Brand Insight in association withLBB's Brand Insight Features

The Big Issue Launches Rebrand as Cost of Living Crisis Looms

London, UK
As The Big Issue launches a rebrand and new mission and strategy, group CMO Zoe Hayward talks to LBB’s Laura Swinton about how the social enterprise is readying itself to help the people pushed into poverty and homelessness by the big squeeze
With food and fuel costs rising, the UK is in the early stages of what looks set to be a protracted cost of living crisis. Covid-19 pushed many families into poverty and the problem is set to grow. Before the pandemic, the government estimated 14.5 million people were living in poverty and the Resolution Foundation says that by 2023 that figure will have surged to over 16 million

Given such dire predictions, the work of The Big Issue is more relevant than ever. The pioneering social enterprise has been helping people find their way out of poverty and homelessness for 30 years. It started life as a magazine for homeless people to sell, creating the opportunity to earn money - and the distinctive red-vested vendors are now a distinctive and common sight on the streets of Britain’s towns. But over the past three decades its scope has grown broader, encompassing a number of schemes, initiatives and partnerships to help people. During the pandemic, the team found new ways to sell the magazine and distribute takings to vendors via retail, subscriptions and even giving vendors card machines. They also launched Big Issue Jobs to share employment opportunities and Big Issue Invest, a social enterprise support fund.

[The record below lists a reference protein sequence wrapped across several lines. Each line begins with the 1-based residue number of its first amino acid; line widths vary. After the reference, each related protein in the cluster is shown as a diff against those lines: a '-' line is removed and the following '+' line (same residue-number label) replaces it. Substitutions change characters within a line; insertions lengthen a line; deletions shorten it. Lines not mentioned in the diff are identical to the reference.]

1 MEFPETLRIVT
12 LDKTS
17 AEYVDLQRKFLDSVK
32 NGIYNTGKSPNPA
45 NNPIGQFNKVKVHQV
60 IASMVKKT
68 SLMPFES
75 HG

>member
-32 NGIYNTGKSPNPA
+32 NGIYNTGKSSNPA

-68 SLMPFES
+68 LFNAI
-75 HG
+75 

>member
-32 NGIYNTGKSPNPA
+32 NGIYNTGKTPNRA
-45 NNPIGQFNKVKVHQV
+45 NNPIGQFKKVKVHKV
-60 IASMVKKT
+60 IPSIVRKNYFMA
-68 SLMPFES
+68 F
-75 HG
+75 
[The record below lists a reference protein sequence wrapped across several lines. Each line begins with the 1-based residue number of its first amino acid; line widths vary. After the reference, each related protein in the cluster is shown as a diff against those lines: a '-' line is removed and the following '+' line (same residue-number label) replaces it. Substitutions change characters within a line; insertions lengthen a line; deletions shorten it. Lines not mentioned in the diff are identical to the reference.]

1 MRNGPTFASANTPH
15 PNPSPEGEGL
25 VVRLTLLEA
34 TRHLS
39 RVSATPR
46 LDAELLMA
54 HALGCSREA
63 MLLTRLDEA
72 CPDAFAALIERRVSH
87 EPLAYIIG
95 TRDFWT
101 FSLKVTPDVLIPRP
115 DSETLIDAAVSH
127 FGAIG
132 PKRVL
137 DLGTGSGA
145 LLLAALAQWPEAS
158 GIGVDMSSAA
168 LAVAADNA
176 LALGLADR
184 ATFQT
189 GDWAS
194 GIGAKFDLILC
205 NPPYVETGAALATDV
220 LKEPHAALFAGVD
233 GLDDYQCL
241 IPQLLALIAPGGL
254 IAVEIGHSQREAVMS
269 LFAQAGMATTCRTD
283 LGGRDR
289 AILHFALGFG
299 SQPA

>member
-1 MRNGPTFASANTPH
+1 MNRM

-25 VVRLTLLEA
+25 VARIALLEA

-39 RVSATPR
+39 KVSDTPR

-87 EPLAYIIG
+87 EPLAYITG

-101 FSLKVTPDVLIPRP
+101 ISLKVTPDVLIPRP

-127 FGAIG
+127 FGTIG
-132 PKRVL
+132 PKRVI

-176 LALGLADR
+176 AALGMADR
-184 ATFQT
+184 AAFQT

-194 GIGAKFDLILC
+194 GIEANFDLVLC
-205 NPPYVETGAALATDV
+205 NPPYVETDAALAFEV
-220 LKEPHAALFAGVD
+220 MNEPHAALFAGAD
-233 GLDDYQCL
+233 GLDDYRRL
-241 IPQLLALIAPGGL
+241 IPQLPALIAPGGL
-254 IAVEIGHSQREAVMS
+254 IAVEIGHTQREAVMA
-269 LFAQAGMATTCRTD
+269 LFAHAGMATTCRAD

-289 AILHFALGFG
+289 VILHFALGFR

In order to reflect that evolution, and to gear up for the challenges that lie ahead, The Big Issue has just launched a dynamic new rebrand, alongside a refined mission and a five year strategy. According to Zoe Hayward, group chief marketing officer at The Big Issue, it sees the organisation take the front foot after two and a half years of reactive innovation and acceleration during the pandemic, which pushed more people into poverty and obstructed the traditional street-selling model.

The evolution starts from a new mission statement and value proposition of ‘changing lives through enterprise’, which builds on The Big Issue’s heritage but broadens its scope. “The evolved mission and five year strategy is to create innovative solutions for enterprise to unlock social economic opportunity for the millions of people trapped in poverty in the UK. And as part of that, we'll be launching a new value proposition which is changing lives through enterprise - and that's, I suppose, always been at the heart of what we do,” says Zoe. “What we intend to do is obviously harness our 30 years of experience in helping marginalised people in the UK to earn an income and extend this to a greater number of people in the UK.”

They worked with Kokoro to dive into and develop this new proposition and with Jones Knowles Ritchie to create the new visual identity and assets that better reflect the group’s range of activities. The Big Issue also works with a number of other agencies, such as FCB Inferno, which has been finding novel ways to connect vendors with the public - including bringing them to LinkedIn. Other agencies include 10up, december19, Rocketmill and Bold.

For the visual identity, the brief to JKR was to create a cohesive and progressive social identity that was dynamic and flexible enough to drive awareness and recognition of the social enterprise’s various pillars. It took the blocky rectangular ‘brick’ of the magazine’s distinctive masthead to create a visual identity that could convey the idea of stepladdering.